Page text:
Archive for the ‘Humans’ Category

150 Migration paths (simultaneously)

So I written several post’s on the migration paths of various animals but here’s an article and video that talk about and show the migration paths for 150 animals, all at the same time. The article is entitled “Watch 150 Animal Species Roam the Globe in This Amazing Migration Animation” by Melissa Breyer over at Treehugger.

There is also a link in the article to Movebank, an online database of animal tracking data where researchers can share their data. I think the article does a really nice job of showing how other species work in harmony with the planet, rather than against it.



Green Librarian

Heading south

Well, I’m always up for a migration story but this time, were talking about one that took place thousands of years ago right here in North America. That’s according the article entitled “Ancient Bones Spark Fresh Debate over First Humans in the Americas:A study of remains found in southern California puts an unknown human species in the New World more than 100,000 years earlier than expected—but critics aren’t buying it” by Kate Wong at Scientific American.

In some ways, it’s a follow up to another article entitled “First humans arrived in North America a lot earlier than believed“ from the Universite de Montreal over at Science Daily. This is an article talks about some human regarding the Yukon region in Canada while the first article talks about some mastodon bones that were found further south in San Diego.



Green Librarian

Close to home

So tonight I’m staying close to home as I post a nice article I found here in my local paper, the Webster-Kirkwood Times. It’s entitled “Earthly Beasts Beware!” by Don Corrigan. I must say I agree.



Green Librarian

What is language

Okay, it’s sort of a play on word on the book I’m reading right now entitled What is Landscape  by John R. Stilgoe. In that book, the author spends a lot time going over the variations and definition of words used throughout the world used to describe landscape over the last several hundred years.

In this article, entitled “Why do languages have different sounds for the same animals? Farm animals don’t oink and moo everywhere around the globeLaura Moss discusses the words used by humans to describe the sounds animals make and the variations of those words by languages throughout the world. Who knew we had so much in common with the rest of the animal kingdom?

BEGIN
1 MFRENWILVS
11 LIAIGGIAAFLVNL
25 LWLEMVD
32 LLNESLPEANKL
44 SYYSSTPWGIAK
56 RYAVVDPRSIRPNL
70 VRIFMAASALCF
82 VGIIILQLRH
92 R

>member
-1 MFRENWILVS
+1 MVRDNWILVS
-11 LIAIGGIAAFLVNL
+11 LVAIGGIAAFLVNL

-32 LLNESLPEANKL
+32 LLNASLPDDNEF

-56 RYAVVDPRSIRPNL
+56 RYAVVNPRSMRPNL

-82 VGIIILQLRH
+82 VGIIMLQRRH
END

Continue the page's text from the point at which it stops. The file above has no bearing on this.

Green Librarian


Passing of time

About a week ago, October 13th to be exact, it was the anniversary of my dad passing and so in part that was why the kids and I (along with my mom) went to the Wolf fest. It so happens that my dad’s ashes are spread out there as well.

When I came across this article I thought about that time again but in a different way. I was reminded of how we celebrated my dad’s life. I know that elephants get very emotional and mourn their dead but I now I know that crows also take the time to have a type of funeral.

The article is entitled “Why crows hold funerals for their dead” by Jaymi Heimbuch over at the Mother Nature Network. Here’s to you dad.



Green Librarian (your son)

The tiniest of life

So life as we know it has parts that come in all shapes and sizes. Well, according to this article, entitled “The Most Obscure Species Could Be Key to Saving the Planet” by Richard Conniff over at Takepart, it seems you never know who might be a key player in an ecosystem.

If you’ve ever played the game called Jenga, then your already ahead of the curve in translating that to how ecosystems work in nature. Check it out.

It might lead to realize how each action you take in your life might just play a role in nature and let you see how making changes, even small ones, can really make a difference.



Cats and dogs and people, oh my!

Here are two  stories, one about a cat and one about a dog and how perhaps we humans can  get along withthem if we just work together.

The first story, “Lonely Cougars Look for Love in Southern California” by Sheila V. Kumar at the Wall Street Journal. Here we have the state of California and several interest groups looking to build the cougars their own freeway overpass, in order to help them survive in our highway world.

The other article is entitled “Coyote Struck by SUV, Gets Stuck in Bumper” by David Strege at GrindTV. This kind soul not only took him to a rehabilitation center, he also helped pay for the expenses.



Green Librarian

Co-op living, that’s the life for me

When I read this article this morning, it took me  back to a time long before the world of libraries. I had a good friend of mine at Waldenbooks, where we both worked, that use to talk about  starting a co-op. In fact, he already had a couple of people lined up,  another co-worker and myself.

The article is entitled Co-operative Birds Motivated by Family Ties” over at at Planet Earth Online by Alex Peel.  Apparently we’re not the only species who want to live in co-ops.

Night, night!


Green Librarian

Humans vs. Nature

I think this article may help answer this question. The article is entitled “Of Fish, Monsoons and the Future: A Push to Save Cambodia’s Tonle Sap Lake” by Chris Berdik over at the New York Times.

It’s a great article looking at the role of human activity on nature. As is stated towards the end,”Tonle Sap project is designed to capture those interactions and look for their consequences, often unintended”.

Worth a look!


Green Librarian


Human’s toll on nature

This video no doubt, shows just what the effect of humans is on nature. Unfortunately it’s not good. The video is “The Animals of Chernobyl” over at the New York Times.

The question remains however, what are we doing to ourselves?



Green Librarian